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The purpose of the present study was to compare kinematics measured by two multisegment foot models in high- and low-arched individuals.
Ten high-arched and ten low-arched women were included in this study from a larger study of healthy recreational athletes.
Arch type was defined based on arch index measurements taken during bilateral standing.
All of the participants were free of major lower-extremity injury for the 6 months before participation in the present study.
After collecting anthropometric data, each participant performed five trials of barefoot walking and running at a self-selected speed.
Three-dimensional kinematic and ground reaction force data were collected simultaneously.
Two multisegment foot models were used in the present study – the Leardini and Oxford multisegment foot models.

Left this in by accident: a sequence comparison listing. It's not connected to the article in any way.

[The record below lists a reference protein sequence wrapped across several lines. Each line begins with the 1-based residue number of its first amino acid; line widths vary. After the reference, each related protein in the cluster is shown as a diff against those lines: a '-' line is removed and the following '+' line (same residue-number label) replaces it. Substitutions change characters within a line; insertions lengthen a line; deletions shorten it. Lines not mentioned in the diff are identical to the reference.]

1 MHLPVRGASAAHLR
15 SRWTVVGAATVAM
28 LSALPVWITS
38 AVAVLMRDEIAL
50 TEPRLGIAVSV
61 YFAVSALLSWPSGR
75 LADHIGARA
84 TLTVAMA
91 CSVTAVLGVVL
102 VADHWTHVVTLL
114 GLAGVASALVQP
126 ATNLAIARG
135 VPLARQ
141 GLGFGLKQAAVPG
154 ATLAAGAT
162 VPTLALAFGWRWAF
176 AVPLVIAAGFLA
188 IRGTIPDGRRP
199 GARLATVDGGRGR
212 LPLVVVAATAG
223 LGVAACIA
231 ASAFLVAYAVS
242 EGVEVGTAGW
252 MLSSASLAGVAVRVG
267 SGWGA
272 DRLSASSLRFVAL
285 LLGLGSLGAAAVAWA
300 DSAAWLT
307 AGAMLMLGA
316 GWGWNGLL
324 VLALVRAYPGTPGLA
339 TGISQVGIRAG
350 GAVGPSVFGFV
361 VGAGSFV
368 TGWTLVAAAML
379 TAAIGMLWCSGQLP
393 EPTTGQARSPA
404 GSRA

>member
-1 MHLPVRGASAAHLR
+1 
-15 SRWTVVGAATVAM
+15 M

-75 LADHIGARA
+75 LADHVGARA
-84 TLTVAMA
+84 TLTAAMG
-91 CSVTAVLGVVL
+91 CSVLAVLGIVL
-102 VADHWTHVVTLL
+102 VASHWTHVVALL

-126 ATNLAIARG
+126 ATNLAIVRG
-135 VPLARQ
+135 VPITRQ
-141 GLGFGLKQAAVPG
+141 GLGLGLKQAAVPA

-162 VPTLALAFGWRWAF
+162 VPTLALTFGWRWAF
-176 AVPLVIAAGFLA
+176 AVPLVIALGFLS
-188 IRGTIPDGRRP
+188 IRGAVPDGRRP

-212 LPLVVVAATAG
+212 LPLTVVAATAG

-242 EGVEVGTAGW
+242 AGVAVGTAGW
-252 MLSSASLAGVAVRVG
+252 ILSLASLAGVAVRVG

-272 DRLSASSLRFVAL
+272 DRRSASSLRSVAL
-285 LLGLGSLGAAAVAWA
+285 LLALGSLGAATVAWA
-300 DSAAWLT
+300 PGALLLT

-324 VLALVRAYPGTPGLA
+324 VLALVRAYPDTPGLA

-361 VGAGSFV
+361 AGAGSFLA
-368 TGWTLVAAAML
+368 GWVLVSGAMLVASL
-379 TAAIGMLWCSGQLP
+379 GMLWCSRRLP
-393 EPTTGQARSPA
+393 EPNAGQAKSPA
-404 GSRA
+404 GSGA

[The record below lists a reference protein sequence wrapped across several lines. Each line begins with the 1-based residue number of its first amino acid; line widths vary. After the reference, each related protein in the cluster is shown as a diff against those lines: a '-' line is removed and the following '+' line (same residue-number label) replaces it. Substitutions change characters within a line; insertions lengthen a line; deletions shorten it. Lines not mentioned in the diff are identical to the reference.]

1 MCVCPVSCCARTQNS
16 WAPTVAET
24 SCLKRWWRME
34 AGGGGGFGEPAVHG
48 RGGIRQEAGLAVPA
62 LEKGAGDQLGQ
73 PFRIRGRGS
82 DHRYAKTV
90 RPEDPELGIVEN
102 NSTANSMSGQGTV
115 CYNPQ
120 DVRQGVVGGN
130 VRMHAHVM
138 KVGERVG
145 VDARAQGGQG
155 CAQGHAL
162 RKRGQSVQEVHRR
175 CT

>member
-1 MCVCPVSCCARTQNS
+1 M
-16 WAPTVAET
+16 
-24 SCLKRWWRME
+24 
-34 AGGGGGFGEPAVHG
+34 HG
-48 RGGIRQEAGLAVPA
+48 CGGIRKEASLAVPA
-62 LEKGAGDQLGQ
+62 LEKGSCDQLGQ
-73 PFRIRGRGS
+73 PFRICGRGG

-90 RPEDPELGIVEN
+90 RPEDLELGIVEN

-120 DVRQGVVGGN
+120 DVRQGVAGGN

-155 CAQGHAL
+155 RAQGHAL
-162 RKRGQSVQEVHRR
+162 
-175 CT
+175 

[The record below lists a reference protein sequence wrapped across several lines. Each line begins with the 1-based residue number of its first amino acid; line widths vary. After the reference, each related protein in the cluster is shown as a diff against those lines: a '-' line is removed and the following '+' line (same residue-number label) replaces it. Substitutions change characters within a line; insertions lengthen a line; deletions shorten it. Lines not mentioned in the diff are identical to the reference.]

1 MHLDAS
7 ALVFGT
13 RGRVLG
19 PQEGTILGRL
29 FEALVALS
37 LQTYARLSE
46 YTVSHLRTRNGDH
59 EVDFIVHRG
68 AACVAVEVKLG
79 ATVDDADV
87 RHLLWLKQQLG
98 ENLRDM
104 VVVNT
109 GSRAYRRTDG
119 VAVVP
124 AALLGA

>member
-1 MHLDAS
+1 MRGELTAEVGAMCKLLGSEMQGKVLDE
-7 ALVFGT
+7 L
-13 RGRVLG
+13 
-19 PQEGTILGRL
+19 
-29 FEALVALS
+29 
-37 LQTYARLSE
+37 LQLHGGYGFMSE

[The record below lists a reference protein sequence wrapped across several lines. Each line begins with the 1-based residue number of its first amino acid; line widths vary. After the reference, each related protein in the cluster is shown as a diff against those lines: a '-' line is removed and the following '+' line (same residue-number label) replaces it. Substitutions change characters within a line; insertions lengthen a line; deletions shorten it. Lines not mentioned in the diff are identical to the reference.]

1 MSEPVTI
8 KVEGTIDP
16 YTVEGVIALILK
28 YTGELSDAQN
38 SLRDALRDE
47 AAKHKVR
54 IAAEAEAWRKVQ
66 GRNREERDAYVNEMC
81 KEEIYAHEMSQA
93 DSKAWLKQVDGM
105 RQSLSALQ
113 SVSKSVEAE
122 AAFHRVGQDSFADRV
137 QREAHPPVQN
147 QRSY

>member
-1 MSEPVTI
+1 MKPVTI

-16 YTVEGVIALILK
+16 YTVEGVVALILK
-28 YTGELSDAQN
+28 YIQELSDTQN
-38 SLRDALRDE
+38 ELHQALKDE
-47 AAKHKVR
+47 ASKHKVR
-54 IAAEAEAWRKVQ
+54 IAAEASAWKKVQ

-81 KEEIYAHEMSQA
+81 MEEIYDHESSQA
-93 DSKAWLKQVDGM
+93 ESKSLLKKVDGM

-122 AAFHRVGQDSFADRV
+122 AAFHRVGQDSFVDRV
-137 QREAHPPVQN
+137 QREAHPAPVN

The Leardini model defines the shank, rearfoot, midfoot, and forefoot segments, and the Oxford model defines the shank, rearfoot, and forefoot segments.
The multisegment foot kinematics reveal that the Leardini and Oxford models detected that high-arched athletes had significantly smaller peak ankle eversion angles than low-arched athletes during walking and running.
Neither the Oxford nor the Leardini model detected differences in eversion excursions between high- and low-arched athletes during the running movement.
During walking and running, the Leardini model was more sensitive to differences in peak eversion angles compared with the Oxford multisegment foot model.
The Oxford multisegment foot model was shown to be more sensitive to differences in ranges of motion measured by excursions during the walking task.
The Leardini model detected differences in peak joint angles in the frontal plane between high- and low-arched athletes, and the Oxford model found differences in frontal plane excursion values between high- and low-arched athletes.
The authors concluded that care should be taken in the interpretation and comparison of data collected using a multisegment foot model as different models may not provide similar findings in a given data set.
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